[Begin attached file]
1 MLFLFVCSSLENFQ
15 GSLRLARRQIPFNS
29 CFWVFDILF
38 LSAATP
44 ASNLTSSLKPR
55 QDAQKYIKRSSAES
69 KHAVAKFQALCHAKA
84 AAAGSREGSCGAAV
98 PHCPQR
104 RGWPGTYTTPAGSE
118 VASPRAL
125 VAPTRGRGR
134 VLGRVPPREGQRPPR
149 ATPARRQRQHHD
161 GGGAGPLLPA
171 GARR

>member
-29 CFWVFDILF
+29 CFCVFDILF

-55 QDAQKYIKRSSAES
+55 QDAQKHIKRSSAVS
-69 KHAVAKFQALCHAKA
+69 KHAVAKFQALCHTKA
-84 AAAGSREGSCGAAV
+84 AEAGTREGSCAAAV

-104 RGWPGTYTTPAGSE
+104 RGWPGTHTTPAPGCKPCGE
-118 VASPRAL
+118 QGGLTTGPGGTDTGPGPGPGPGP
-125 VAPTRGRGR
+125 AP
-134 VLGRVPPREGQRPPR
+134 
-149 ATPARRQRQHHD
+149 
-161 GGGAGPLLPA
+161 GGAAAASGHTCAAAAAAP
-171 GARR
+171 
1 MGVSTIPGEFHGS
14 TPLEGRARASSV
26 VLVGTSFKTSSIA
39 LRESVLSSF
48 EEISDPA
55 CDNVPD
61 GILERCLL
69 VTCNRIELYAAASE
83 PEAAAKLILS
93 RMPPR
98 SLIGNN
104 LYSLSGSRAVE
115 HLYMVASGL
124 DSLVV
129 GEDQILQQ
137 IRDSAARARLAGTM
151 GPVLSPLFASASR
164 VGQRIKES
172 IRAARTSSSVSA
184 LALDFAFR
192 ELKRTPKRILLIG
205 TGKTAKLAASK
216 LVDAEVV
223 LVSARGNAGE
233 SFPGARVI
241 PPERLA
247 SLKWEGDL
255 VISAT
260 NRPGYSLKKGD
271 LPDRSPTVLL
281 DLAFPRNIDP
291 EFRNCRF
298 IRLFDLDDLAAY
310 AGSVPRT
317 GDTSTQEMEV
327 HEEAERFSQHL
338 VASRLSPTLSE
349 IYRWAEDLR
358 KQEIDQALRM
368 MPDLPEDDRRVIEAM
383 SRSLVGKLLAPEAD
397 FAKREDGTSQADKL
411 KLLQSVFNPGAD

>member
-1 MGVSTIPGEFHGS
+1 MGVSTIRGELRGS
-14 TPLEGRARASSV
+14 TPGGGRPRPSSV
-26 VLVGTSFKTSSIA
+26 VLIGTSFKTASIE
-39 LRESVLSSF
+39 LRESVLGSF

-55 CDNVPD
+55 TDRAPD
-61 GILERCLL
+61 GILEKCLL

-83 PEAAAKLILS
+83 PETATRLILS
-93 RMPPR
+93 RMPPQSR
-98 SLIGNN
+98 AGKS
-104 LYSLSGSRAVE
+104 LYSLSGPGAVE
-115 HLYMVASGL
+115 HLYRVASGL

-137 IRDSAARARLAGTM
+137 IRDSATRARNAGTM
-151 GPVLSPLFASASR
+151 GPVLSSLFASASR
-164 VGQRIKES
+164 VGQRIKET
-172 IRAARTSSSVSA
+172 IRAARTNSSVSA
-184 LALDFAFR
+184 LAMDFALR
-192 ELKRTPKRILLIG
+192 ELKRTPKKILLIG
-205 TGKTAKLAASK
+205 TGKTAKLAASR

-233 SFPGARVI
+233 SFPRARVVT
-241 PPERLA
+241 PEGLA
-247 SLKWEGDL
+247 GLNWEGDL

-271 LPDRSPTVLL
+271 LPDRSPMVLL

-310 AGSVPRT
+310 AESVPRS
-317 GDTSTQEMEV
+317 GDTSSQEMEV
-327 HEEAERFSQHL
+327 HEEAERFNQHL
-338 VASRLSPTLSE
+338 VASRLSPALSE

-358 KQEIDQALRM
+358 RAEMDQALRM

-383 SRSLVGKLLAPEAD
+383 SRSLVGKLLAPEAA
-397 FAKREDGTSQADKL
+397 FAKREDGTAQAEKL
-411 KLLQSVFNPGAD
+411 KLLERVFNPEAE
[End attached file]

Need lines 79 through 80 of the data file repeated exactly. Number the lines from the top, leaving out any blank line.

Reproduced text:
368 MPDLPEDDRRVIEAM
383 SRSLVGKLLAPEAD